To be a dog in... Munich
Servus! My name is Uwe - [oooohveey] for those non-German speakers. I am an almost two-year-old wirehaired Kanninchen Dackel, or rabbit-sized dachshund. I live in Munich with my Irish-Bavarian humans
Germany is a pretty cool place to live as a dog – we are said to be loved more than children. I can go pretty much anywhere with my humans, and I normally do. So I get to go to every restaurant, bar, shop, festival, doctors surgeries – you name it, I can go there. I have even been to Ikea. The only places I am not allowed is the Oktoberfest and food shops. Although, some butchers’ can’t resist seeing a Dackel waiting outside, so I normally get invited in and also get a treat. Doggie nirvana!
Munich is a great place to be a dog, not least because I am a city dog with a country heart. On weekends, we wander around the city centre stores and food markets, where all the old folks stop to tell me how handsome I am and relay a story about how they had many, many Dackels in their lives. My favourite thing is when we get the tram to the city centre and I get to dig about in the grassy banks next to the tram stops looking for mice to chase.
Most weekends, we spend a day in the city and a day in the mountains by a lake. In general, dogs in Munich walk off the leash either beside their humans or running beside them when they cycle. My humans don’t allow me to do that as I am a little too excitable when I see another dog or, worse, a squirrel. I just want to run around and chase them.
I also love picnics. We all sit on the ground and, if I am well behaved, I get a few treats. Usually, I am an angel for a while, but then I get in trouble for eating duck poo and being sick. The best places in Munich to chase the ladies, moles and duck poo is the Englischer Garten, Olympia Park, the banks of the river Isar and Nymphenberg Schloss. Luckily, I live next to Nymphenberg palace and its gardens and take my morning walk there.
This weekend, we went to Olympia Park for a picnic and a really long walk. After that, we headed into the city centre for some pigeon chasing, a beer and a pretzel. I had some Ostrich jerky, and then we headed to the flower gardens where you pick your own flowers. That’s a lot of fun as there are so many mice and birds in there to chase.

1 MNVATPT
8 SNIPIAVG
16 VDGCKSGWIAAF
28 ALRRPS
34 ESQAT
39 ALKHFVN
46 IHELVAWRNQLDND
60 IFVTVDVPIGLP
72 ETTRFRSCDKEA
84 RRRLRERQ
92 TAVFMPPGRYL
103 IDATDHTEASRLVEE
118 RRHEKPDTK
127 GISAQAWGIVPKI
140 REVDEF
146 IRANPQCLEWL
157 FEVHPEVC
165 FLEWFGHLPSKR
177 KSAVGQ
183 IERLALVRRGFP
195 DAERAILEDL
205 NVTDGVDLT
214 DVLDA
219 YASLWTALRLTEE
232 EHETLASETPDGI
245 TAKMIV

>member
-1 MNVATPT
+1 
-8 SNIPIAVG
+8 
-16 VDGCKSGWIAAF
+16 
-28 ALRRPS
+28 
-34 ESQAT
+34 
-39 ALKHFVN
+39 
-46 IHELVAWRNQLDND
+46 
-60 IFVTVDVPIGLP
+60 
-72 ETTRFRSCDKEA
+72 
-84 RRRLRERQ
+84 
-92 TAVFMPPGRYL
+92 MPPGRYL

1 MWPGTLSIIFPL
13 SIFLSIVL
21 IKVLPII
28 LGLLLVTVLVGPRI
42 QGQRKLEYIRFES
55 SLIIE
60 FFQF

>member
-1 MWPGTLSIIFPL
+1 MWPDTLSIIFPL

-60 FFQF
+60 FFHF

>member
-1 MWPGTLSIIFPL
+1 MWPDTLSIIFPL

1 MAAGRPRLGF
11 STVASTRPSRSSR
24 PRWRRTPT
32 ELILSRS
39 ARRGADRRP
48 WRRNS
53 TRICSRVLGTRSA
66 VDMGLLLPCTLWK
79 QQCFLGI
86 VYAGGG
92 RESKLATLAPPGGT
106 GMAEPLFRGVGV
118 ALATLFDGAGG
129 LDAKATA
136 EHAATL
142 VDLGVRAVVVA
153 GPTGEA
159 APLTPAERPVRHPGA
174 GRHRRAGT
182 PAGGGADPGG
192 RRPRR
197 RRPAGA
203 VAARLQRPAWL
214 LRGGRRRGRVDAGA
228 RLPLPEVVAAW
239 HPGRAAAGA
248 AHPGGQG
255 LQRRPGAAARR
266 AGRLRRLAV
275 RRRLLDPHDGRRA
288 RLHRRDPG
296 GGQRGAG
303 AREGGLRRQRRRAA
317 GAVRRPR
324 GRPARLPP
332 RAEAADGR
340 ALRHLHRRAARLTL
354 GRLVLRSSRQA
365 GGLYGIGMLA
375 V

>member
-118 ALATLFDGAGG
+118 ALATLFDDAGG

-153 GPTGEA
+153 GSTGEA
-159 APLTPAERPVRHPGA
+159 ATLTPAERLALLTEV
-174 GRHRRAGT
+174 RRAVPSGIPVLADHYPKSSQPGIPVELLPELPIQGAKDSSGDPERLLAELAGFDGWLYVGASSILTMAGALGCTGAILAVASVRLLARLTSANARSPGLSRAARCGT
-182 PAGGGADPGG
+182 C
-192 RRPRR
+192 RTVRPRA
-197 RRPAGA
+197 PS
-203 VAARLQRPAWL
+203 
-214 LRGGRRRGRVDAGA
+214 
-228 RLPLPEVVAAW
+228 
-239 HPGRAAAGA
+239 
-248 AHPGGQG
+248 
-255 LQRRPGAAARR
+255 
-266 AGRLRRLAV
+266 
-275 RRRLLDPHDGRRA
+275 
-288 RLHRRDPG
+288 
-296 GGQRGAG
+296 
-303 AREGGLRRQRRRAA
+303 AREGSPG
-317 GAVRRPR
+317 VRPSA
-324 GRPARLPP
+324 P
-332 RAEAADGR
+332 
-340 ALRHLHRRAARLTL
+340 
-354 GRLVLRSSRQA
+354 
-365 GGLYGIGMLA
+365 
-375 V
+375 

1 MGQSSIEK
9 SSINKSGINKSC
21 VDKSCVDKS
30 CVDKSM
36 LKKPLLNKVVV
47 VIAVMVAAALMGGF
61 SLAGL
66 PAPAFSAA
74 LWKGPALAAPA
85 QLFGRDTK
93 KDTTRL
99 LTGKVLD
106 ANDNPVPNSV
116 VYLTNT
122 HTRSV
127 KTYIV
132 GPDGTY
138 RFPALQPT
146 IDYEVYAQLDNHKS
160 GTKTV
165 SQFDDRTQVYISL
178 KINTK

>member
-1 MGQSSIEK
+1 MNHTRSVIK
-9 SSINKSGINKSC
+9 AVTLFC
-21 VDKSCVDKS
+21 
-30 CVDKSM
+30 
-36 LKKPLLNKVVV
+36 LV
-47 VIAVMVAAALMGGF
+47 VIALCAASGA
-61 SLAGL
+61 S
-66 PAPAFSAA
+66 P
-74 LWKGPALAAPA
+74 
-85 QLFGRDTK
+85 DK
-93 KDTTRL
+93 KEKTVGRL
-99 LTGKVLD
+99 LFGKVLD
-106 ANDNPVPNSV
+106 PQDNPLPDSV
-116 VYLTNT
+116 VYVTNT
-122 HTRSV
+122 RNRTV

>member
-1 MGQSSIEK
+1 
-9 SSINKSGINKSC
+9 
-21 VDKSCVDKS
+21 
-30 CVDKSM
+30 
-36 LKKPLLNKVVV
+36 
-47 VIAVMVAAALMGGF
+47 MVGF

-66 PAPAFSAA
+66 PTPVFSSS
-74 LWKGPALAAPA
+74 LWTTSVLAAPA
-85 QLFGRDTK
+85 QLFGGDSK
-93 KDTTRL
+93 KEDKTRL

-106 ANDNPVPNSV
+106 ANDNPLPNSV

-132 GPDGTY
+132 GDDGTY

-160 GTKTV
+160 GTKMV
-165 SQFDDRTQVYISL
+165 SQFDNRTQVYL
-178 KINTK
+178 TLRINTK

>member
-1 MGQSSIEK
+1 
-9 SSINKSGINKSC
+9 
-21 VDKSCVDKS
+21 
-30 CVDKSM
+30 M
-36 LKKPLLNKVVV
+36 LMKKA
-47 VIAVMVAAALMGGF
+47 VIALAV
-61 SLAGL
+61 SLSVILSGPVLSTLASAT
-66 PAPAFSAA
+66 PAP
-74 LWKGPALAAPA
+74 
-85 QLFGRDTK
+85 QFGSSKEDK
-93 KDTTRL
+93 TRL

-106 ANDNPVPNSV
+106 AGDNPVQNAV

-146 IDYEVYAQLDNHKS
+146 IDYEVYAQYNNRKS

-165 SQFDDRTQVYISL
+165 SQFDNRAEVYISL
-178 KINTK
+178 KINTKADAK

I finish every day with a check through to palace gardens again, taking a different route through the forest, to check if anything has changed and ensure my pee scent is refreshed before nightfall.
I may be young, but I have travelled a lot. So far, I have been to Ireland, the UK, France, Belgium, Austria, Italy and Luxembourg. This week, I am going to Liechtenstein and Croatia. Smelling new places is the best, and the biggest differences between living in the UK and Germany is I am welcome almost anywhere. I can stay in pretty much any hotel, and I can even fly in the cabin within mainland Europe. Munich has a dog tax (€126/£108 per year), and that covers the provisions of poo bags, cleaning of dog-friendly areas and the general control of dogs in and around the city. The city council sends you a disc that you must wear with an ID number to show you have paid. Generally, dogs in Munich do not have health insurance like in the UK, instead we have a personal liability insurance in case we cause an accident or bite someone.
The one draw-back, which my humans and I hate, is that there are so many ticks in Munich, particularly in my local parks, because they are deer parks. It is essential to have monthly tick treatments from the vet. Every night, my humans check me for any ticks, and again in the morning as the ticks are sometimes too small to find at first. It also means a lovely all-over body massage!
I am so beat every day that I am normally asleep from 8pm, and the next morning at 6.30am I stretch out of bed and start it all again. Munich, you’re a good place to be a dog.
Dogs, if you would like to send us what it's like to live in your hood, get your human to contact us.